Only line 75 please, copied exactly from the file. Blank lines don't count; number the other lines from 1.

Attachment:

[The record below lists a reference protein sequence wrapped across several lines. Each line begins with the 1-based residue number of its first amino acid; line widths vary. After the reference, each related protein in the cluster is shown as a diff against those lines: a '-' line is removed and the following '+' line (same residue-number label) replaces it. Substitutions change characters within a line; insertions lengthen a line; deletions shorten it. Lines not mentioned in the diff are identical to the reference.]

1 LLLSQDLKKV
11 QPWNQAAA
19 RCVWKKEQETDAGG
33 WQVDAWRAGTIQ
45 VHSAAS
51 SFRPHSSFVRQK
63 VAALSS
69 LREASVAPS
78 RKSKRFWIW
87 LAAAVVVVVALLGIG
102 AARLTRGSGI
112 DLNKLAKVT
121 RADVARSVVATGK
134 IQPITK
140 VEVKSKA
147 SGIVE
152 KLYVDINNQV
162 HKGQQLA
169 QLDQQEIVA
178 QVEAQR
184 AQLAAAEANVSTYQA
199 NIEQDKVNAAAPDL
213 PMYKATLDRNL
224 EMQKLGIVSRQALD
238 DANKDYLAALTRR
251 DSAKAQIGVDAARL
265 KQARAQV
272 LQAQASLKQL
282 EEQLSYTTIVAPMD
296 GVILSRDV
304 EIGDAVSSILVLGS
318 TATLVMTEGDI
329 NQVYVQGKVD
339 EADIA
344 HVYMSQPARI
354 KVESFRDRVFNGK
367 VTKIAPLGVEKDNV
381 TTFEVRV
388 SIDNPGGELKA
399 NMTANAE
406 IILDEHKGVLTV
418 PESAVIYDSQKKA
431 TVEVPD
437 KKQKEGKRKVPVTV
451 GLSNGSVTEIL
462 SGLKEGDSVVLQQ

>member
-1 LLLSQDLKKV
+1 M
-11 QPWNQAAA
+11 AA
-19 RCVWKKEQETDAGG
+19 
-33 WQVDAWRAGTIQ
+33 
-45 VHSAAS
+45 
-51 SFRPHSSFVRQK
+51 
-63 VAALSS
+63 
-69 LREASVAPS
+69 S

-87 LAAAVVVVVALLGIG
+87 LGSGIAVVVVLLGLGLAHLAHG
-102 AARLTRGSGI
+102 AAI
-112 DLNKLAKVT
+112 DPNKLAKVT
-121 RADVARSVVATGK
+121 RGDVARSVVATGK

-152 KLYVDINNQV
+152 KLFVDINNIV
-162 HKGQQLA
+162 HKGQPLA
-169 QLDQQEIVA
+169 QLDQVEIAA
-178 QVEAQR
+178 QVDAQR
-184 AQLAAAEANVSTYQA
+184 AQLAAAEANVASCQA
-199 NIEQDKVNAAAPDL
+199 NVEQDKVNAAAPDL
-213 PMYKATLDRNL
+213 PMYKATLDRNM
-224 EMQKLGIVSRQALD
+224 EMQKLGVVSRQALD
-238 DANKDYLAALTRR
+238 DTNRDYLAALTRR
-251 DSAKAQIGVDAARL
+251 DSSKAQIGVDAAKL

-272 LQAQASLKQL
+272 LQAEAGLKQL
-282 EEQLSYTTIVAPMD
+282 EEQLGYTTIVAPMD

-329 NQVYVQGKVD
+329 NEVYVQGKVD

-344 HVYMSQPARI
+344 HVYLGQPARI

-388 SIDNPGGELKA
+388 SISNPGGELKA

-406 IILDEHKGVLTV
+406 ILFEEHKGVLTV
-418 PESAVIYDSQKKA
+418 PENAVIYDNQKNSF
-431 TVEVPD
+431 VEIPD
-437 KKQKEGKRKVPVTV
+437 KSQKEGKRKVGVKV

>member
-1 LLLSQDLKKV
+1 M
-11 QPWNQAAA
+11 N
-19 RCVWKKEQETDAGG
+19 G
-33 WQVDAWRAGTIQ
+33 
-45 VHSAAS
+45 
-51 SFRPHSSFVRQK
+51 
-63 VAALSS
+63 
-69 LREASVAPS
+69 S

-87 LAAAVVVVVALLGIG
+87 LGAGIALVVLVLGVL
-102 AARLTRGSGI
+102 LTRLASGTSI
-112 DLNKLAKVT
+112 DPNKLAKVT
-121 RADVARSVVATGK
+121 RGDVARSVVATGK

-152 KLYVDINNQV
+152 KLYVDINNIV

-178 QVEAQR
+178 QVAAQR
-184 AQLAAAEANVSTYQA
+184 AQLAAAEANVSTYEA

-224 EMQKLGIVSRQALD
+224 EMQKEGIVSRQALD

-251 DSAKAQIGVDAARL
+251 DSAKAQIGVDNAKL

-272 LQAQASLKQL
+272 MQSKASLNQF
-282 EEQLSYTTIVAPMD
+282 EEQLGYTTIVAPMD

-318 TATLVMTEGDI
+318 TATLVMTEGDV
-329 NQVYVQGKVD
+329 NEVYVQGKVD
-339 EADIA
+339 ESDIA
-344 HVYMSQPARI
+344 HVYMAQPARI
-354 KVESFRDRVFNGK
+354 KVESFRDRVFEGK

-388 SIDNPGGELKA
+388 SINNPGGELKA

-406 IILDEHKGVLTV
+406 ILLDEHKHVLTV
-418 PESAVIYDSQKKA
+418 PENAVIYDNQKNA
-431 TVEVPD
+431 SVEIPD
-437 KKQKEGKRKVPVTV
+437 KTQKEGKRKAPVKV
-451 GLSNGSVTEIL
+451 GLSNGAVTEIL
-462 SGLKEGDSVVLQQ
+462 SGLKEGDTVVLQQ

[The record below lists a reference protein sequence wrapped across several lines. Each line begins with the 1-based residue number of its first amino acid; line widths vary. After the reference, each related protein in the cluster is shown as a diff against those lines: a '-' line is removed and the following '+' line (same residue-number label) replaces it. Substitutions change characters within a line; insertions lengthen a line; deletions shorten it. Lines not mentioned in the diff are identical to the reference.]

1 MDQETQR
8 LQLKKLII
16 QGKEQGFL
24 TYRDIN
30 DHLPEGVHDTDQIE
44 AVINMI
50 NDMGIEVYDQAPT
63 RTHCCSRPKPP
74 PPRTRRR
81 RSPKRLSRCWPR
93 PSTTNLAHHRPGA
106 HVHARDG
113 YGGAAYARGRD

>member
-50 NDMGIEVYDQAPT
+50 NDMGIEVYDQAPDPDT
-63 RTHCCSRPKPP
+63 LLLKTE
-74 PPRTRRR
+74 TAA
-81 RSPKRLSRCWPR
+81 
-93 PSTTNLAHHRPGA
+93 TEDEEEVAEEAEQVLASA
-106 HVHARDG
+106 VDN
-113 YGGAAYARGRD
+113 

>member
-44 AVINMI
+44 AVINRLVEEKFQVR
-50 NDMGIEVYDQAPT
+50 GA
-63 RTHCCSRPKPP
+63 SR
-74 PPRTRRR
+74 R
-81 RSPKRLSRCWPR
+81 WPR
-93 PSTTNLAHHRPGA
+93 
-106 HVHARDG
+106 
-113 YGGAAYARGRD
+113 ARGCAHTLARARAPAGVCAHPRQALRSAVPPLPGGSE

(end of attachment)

-162 HKGQQLA